## Blog

### The Quest for 700: Weekly GMAT Challenge (Answer)

Yesterday, Manhattan GMAT posted a GMAT question on our blog. Today, they have followed up with the answer:

The surface area of a rectangular solid is the total area of all of its faces. Since the side lengths are 3, 4, and z, there will be two faces with area 12 (= 3×4), two faces with area 3z, and two faces with area 4z. Thus, the total surface area of this solid will be 2×(12 + 3z + 4z) = 24 + 14z.

Meanwhile, since a cube has 6 faces, its surface area is 6 times the area of one face, or 6s2.

We now set these expressions equal to each other.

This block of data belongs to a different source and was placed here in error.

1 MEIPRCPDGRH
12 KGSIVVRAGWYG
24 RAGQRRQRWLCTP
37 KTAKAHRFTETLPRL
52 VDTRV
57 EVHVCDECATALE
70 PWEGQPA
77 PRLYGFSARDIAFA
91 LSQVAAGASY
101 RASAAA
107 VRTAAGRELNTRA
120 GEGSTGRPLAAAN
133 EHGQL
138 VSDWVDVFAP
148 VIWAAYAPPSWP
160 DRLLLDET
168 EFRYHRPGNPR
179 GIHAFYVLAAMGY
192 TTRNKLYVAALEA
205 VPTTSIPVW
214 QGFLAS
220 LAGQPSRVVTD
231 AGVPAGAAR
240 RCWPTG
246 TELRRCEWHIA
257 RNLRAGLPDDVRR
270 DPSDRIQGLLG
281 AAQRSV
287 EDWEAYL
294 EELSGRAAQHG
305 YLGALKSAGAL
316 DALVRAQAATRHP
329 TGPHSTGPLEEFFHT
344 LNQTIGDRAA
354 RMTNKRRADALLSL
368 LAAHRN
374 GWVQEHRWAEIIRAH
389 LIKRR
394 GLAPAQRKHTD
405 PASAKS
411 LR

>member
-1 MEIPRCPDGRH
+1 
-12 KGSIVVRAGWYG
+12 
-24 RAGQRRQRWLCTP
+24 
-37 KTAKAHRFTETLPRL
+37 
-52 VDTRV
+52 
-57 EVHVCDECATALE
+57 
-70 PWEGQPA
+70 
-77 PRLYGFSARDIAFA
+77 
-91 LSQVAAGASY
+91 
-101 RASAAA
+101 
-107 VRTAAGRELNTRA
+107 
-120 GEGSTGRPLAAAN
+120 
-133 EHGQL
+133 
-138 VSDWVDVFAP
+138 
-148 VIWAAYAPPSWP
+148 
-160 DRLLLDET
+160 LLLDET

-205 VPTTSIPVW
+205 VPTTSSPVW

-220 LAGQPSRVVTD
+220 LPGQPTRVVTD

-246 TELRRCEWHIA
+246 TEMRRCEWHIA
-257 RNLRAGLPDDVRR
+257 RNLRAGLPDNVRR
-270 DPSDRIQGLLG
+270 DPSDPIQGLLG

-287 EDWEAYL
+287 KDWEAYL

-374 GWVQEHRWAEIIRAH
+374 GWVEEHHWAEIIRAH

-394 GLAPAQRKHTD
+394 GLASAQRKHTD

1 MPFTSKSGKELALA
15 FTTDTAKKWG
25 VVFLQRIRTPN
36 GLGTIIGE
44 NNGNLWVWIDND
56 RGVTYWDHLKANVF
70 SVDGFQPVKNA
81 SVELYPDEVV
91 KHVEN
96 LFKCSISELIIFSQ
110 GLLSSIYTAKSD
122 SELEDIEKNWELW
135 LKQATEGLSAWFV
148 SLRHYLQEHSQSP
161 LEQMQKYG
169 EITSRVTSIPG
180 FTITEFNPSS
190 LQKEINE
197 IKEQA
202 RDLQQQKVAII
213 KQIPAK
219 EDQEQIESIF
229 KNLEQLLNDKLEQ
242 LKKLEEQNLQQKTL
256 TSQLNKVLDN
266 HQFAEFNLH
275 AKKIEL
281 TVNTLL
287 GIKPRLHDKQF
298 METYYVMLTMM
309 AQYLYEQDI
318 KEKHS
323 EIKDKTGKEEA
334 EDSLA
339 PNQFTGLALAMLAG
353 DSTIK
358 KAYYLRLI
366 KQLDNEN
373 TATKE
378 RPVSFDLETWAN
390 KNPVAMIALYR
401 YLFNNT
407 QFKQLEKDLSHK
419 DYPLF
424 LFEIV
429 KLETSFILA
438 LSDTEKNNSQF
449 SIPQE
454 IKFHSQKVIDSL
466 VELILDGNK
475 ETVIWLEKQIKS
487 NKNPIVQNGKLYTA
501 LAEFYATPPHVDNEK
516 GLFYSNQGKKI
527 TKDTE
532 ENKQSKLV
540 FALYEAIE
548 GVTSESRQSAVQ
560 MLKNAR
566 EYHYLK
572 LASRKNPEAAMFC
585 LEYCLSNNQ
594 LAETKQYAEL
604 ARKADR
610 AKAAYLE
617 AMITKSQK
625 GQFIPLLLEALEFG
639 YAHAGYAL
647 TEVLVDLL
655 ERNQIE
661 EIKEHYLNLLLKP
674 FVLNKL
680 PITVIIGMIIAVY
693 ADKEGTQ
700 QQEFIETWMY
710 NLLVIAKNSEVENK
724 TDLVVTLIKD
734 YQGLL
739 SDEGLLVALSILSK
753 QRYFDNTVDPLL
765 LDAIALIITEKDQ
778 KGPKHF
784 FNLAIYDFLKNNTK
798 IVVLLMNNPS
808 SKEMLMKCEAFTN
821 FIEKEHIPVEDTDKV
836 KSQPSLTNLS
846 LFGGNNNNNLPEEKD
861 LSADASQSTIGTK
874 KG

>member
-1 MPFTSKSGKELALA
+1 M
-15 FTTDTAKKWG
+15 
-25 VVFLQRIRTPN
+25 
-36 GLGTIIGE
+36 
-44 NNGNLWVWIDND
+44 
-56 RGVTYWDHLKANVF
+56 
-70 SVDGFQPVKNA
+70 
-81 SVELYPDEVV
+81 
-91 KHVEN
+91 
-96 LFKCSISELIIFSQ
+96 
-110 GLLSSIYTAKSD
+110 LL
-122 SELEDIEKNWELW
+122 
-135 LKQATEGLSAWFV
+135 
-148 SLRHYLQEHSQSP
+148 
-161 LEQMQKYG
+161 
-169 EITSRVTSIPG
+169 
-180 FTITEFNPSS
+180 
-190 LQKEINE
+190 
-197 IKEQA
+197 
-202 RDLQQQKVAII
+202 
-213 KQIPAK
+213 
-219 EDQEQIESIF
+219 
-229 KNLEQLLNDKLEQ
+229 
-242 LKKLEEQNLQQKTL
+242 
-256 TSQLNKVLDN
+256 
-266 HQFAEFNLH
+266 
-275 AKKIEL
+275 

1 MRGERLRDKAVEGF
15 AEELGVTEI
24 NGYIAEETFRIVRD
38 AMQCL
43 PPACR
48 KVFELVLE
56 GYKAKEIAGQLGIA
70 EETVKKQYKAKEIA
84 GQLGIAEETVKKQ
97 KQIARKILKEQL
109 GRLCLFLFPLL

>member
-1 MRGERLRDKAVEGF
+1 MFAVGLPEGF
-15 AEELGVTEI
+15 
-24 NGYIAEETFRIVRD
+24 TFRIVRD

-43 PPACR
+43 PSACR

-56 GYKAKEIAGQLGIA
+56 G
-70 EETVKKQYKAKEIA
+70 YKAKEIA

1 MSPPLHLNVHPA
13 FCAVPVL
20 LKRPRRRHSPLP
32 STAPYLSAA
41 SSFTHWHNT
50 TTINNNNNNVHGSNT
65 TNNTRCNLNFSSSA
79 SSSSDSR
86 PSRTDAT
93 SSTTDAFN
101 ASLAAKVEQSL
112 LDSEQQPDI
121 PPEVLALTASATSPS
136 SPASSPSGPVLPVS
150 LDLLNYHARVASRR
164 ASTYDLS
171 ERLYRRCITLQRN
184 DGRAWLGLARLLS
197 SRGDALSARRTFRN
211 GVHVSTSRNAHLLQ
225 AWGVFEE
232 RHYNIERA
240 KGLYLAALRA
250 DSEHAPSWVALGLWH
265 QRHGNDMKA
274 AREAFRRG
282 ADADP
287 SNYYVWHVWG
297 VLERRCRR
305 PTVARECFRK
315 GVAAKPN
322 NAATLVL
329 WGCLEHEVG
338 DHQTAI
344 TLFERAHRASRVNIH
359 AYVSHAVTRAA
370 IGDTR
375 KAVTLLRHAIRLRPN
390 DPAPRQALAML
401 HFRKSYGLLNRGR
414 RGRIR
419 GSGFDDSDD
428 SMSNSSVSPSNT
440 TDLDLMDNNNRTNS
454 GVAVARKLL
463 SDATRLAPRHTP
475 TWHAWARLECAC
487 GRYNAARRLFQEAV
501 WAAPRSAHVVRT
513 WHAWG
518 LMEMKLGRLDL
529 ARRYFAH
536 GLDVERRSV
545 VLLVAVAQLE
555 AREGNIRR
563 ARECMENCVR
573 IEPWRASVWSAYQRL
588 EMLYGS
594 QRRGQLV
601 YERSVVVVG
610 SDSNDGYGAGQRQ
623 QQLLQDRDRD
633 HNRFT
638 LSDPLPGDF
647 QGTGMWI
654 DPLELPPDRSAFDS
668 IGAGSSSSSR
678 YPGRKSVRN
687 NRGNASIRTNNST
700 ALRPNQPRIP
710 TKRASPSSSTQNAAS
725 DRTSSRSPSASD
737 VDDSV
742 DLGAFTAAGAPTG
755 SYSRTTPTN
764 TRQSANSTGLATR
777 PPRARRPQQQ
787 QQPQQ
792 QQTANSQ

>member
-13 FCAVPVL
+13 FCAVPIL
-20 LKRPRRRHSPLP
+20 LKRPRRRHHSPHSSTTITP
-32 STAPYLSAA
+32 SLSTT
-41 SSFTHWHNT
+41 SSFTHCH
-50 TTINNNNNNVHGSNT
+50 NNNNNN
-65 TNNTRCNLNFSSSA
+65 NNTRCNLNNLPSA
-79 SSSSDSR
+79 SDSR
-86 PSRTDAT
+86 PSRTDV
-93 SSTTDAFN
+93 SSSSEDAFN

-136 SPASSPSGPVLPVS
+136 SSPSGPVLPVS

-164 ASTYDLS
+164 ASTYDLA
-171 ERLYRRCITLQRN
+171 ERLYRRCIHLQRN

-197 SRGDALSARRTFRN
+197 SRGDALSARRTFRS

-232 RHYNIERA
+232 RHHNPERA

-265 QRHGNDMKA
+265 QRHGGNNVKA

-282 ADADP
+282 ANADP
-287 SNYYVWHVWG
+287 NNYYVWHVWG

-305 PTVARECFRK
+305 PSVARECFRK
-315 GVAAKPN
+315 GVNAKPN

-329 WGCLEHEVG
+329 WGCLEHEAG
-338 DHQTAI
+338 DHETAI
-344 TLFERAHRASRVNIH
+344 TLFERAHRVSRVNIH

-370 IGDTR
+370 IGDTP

24 + 14z = 6s2

12 + 7z = 3s2

We need to find two integers, z and s, that fit this equation, and z needs to be its lowest possible value. At this point, we should switch to testing numbers—although we can save ourselves some work if we notice that z must be a multiple of 3. (Why? Notice that the right side, 3s2, is a multiple of 3, and on the left side, 12 is a multiple of 3. That means 7z must be a multiple of 3, and since 7 is not a multiple of 3 itself, z must be a multiple of 3.) Also, z must be a positive integer (otherwise, the rectangular solid would not be a solid), so we can start with z = 3 and check.
If z = 3, 12 + 7z = 12 + 21 = 33 = 3s2, meaning that s2 = 11, but 11 is not a perfect square. No good.
If z = 6, 12 + 7z = 12 + 42 = 54 = 3s2, meaning that s2 = 18, but 18 is not a perfect square. No good.

If z = 9, 12 + 7z = 12 + 63 = 75 = 3s2, meaning that s2 = 25, so s = 5. This fits.

Since we are asked for s, we must pick 5. Be careful not to pick z (which would be answer E).

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